A random coefficient growth curve analysis of mental development in low‐birth‐weight infants

Randy L. Carter*, Michael B. Resnick, Mario Ariet, Gwowen Shieh, Edward F. Vonesh

*Corresponding author for this work

Research output: Contribution to journalArticlepeer-review

17 Scopus citations


In many medical studies, longitudinal data are collected on each of a sample of patients. The objectives of such studies often are: to estimate and test bivariate or multivariate relationships within each of several groups of patients from these repeated measures data; to compare these relationships among groups; and to test for the effects of baseline covariates on the relationships. This paper illustrates the use of statistical methods for growth curve analysis recently proposed by Vonesh and Carter for achieving these goals by relating a measure of preschool cognitive development to age in four race by sex groups of low‐birth‐weight infants. Significant declines in Bayley's Mental Development Index (MDI) with increasing age were found in all groups. Birth‐weight did not significantly influence the rate of decline but did influence the overall level of performance. Even so, in the group most comparable to Bayley's normative population, predicted MDI was near the norm even for extremely low‐birth‐weight infants (that is, 1000 grams). Although there is some risk of mental deficit associated with prematurity, eventual developmental delays in low‐birth‐weight infants frequently are acquired with age. The rate of decline in MDI was significantly associated with race and mother's education. Assumptions required for the valid application of these methods are discussed and tested in the setting of this applied problem. The assumptions appeared valid in this application. We conclude with a brief discussion of available alternatives when the assumptions are violated and point to areas for future research.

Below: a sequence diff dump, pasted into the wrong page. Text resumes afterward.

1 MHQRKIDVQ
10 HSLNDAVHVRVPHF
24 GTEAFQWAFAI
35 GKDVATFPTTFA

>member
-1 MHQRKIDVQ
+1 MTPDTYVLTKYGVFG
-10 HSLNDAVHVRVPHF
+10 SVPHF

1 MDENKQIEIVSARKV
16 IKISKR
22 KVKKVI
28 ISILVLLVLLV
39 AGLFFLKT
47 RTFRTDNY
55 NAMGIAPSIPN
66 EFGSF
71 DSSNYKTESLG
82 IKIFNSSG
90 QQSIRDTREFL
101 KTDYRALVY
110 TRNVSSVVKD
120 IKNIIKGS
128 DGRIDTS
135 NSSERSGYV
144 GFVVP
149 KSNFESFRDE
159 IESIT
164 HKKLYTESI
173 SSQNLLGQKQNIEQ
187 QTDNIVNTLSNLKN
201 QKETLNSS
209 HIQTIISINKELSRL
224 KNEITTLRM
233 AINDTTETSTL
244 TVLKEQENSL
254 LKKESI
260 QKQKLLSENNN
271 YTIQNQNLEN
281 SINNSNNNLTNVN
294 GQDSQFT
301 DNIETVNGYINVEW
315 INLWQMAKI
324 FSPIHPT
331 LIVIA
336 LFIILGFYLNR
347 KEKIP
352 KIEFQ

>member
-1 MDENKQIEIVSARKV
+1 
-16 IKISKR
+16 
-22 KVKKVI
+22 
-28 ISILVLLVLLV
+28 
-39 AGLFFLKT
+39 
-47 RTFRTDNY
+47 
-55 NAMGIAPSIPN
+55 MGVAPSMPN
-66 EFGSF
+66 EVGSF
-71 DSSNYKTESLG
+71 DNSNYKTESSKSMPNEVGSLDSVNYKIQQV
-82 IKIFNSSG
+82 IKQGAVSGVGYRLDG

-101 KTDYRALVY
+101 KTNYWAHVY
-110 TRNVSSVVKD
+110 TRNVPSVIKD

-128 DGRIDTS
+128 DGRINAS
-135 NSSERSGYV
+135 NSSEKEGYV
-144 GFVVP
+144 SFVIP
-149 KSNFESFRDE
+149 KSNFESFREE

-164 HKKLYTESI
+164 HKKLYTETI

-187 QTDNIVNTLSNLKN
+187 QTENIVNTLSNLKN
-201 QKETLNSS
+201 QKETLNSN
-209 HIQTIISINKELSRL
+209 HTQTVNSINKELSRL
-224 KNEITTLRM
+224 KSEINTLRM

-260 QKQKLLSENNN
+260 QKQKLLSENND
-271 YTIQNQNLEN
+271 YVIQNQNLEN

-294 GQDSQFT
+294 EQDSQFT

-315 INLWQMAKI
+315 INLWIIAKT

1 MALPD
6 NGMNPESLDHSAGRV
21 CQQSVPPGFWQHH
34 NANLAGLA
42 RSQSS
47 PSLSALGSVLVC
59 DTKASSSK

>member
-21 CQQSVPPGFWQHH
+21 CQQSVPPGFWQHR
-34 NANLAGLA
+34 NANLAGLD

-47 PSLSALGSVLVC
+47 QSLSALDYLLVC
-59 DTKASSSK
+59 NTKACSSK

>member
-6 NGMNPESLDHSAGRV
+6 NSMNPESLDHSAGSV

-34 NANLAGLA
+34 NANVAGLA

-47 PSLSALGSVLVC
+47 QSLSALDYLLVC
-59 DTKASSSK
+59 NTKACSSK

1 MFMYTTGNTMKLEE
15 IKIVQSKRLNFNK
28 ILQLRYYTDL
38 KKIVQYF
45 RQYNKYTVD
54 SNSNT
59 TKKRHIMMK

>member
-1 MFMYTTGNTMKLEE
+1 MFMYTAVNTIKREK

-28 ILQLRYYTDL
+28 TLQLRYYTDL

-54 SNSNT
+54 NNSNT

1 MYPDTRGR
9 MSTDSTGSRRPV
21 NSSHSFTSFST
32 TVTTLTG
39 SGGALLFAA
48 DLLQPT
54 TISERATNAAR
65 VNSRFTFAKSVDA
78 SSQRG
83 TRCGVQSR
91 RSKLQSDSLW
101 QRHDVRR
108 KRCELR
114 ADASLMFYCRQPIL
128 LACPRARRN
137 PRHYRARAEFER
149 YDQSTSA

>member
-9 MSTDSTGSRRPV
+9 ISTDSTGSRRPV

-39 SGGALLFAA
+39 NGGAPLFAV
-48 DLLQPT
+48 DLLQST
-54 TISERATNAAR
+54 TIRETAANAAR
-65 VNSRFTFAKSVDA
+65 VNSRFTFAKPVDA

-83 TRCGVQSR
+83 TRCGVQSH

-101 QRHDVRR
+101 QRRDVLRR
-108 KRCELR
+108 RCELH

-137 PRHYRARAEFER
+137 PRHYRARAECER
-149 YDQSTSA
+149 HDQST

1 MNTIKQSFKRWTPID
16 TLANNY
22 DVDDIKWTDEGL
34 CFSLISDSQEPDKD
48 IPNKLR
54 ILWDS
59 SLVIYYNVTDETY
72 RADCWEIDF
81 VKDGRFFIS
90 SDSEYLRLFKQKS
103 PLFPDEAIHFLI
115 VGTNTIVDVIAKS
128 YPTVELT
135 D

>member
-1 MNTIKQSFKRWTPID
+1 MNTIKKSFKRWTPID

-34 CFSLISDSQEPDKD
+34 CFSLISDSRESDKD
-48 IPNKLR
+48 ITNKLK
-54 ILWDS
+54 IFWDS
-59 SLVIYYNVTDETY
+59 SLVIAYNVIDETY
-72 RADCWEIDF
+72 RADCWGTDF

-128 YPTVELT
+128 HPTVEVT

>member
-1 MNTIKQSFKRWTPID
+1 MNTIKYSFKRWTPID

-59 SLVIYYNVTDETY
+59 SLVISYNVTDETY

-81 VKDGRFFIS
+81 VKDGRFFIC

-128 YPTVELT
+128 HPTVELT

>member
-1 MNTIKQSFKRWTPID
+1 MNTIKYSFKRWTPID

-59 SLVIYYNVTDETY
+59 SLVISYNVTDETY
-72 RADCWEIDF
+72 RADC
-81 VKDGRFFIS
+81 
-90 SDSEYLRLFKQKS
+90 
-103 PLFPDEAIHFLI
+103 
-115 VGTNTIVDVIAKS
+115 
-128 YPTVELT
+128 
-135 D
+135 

Original languageEnglish (US)
Pages (from-to)243-256
Number of pages14
JournalStatistics in Medicine
Issue number2
StatePublished - Jan 1 1992

ASJC Scopus subject areas

  • Epidemiology
  • Statistics and Probability


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